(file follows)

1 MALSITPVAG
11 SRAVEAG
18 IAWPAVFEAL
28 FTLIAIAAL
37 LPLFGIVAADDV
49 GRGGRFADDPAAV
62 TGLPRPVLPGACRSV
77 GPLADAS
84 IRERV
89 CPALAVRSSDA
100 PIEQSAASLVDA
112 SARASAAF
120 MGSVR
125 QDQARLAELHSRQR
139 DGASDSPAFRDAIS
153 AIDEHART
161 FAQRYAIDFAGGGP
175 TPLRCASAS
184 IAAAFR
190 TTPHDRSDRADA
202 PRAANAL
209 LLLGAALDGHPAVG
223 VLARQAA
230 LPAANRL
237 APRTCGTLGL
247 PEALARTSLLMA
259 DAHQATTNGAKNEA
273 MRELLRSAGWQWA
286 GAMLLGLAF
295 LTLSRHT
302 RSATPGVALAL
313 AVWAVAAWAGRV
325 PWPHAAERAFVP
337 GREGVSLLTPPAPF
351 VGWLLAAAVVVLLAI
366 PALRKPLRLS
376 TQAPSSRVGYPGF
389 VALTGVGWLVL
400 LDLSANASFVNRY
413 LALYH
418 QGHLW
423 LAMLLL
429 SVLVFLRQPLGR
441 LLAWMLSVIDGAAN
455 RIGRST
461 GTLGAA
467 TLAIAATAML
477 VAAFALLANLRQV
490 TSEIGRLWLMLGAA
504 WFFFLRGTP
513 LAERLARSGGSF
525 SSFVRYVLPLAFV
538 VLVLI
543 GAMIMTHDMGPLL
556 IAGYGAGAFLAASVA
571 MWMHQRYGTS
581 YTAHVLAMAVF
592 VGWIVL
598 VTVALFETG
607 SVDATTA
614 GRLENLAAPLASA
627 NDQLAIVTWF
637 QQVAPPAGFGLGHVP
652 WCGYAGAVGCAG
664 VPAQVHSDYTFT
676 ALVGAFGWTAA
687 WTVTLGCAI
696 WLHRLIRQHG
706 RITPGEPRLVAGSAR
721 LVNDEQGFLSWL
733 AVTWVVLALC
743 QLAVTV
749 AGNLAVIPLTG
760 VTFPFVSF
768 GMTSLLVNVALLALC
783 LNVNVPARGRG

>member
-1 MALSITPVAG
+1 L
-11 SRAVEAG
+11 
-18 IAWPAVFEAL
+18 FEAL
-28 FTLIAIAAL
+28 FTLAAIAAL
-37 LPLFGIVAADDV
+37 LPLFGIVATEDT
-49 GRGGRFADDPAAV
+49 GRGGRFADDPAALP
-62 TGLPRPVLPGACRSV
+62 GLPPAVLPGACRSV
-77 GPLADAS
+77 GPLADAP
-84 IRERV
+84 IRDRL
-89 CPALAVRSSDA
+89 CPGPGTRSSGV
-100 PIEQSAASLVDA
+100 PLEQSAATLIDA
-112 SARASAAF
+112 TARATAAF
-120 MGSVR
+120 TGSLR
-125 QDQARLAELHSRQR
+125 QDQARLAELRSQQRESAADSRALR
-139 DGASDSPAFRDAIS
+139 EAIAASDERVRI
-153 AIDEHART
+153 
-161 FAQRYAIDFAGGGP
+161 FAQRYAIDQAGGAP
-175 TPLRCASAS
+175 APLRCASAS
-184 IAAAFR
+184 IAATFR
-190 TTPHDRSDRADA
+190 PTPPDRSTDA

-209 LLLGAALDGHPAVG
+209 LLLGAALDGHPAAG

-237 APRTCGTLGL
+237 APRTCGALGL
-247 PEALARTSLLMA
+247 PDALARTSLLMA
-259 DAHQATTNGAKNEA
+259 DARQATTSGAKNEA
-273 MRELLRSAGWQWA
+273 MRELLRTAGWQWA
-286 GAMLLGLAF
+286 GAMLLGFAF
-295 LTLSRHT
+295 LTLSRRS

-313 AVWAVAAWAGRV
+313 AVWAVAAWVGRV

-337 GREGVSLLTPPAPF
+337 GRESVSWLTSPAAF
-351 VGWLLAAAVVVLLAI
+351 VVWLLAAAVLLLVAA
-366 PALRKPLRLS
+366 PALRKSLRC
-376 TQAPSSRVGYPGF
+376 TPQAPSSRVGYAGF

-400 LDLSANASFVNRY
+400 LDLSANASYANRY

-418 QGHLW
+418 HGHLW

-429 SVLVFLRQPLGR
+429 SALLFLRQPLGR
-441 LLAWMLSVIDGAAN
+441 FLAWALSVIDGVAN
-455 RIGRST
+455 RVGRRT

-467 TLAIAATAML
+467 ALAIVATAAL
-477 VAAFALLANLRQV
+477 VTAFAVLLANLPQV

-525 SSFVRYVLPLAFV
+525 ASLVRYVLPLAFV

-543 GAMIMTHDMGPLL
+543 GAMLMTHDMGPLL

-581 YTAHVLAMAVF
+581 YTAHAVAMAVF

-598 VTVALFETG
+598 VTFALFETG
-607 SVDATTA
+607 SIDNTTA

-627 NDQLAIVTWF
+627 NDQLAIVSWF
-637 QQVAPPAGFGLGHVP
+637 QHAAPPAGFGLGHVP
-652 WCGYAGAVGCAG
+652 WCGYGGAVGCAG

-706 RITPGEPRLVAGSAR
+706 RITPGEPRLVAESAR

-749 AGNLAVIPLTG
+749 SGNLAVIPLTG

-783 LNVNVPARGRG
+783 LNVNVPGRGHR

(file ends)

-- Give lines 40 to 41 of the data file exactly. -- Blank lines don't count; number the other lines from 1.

413 LALYH
418 QGHLW